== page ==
These words ring as true today as they did in 1963. Handing over the keys to a 4.7 trillion dollar enterprise is a colossal exercise. During the pressure cooker of a presidential campaign, and then during the short time between Election Day and Inauguration Day, a president-elect must be prepare to deal with a possible domestic or international crisis,  plan a strategy for working with Congress to enact administration policies, and identify candidates to fill roughly 4,000 political appointments — including over 1,200 which require Senate confirmation.  

And as shown by a recent study by the Partnership for Public Service’s Center for Presidential Transition, transitions to second terms also merit intense preparations, with two-term presidents typically experiencing a high turnover of appointees as they approach the second inauguration.

Updates to the Presidential Transition Act over the years have been the result of bipartisan efforts to recognize the increasing complexities of presidential transitions. That is why we named the Presidential Transition Improvements Act of 2015 after former Sen. Ted Kaufman (D-Del.) and former Gov. Mike Leavitt (R-Utah), who were leaders, respectively, in 2008 and 2012 transition preparations. These fine public servants have shared their experiences in working on presidential transitions so that we can refine the process to best serve the public interest.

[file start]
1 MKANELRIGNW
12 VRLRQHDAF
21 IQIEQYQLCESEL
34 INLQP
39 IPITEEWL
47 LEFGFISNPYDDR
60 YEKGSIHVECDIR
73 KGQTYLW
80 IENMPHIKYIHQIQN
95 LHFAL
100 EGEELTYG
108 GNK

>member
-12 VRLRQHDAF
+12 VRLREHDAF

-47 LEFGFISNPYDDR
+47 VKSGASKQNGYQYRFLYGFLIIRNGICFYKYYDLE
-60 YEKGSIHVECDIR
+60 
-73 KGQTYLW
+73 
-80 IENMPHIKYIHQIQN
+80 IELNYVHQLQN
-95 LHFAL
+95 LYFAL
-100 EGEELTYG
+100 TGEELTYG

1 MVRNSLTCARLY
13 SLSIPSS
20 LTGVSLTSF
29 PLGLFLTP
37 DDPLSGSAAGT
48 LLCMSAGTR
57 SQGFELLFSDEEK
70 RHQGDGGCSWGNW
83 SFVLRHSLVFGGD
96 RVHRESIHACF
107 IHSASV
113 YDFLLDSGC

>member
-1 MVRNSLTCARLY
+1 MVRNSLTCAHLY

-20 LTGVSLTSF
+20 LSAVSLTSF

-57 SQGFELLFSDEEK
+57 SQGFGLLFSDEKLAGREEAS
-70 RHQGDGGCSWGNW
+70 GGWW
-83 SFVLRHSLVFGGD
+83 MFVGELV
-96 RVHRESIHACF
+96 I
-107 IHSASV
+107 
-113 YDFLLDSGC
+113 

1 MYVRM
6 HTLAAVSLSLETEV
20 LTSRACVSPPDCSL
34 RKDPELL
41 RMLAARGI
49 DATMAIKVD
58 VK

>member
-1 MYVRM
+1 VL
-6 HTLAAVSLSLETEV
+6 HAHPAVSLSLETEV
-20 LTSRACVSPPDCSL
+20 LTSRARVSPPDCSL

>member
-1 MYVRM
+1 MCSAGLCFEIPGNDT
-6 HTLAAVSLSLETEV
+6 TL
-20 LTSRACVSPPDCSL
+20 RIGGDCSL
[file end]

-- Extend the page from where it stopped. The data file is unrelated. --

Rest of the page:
In that tradition, on March 3rd, President Trump signed into law another bill that we sponsored, the Presidential Transition Enhancement Act, which clarifies existing law and enshrines into law some best practices from previous transition efforts.

The evolution of the Presidential Transition Act has given our nation a framework ensuring  transition planning starts early — well before the general election — and, just as Congress envisioned in 1963, that serving and protecting the American people remains the priority of our government, even during transfers of executive power.

The passage and signing into law of the Presidential Transition Enhancement Act without a single dissent in either the Senate or the House of Representatives shows that, regardless of who we favor on the ballot in a presidential election year, we are united in making sure that every four years, the transition to the next four years goes as smoothly as possible.

Ron Johnson is a Republican Senator from Wisconsin and is Chairman of the Senate Committee on Homeland Security and Governmental Affairs.  Tom Carper is a Democratic Senator from Delaware and is a senior member of the committee.

By Kristine Simmons and Kayla Shanahan

America is “big” by most measures, from the size of our population and land mass, to the boldness of our ideas and our global influence.  The challenges facing our government are big too. Delivering services to over 300 million Americans and leading the free world require great talent and exceptional leaders in public service. 

The opportunity to serve the American people is an honor, and those in Senate-confirmed presidential appointments assume some of the toughest jobs in government.  They oversee billions of dollars in federal spending and thousands of employees, are accountable to the president and to Congress and work under the scrutiny of the public and the media. It is challenging work, but uniquely rewarding; many current and former federal leaders say that public service is both the hardest and the best professional experience of their careers.  Few opportunities exist outside of government to work with the best and brightest minds on a mission that matters to thousands – and even millions – of people at home and around the world.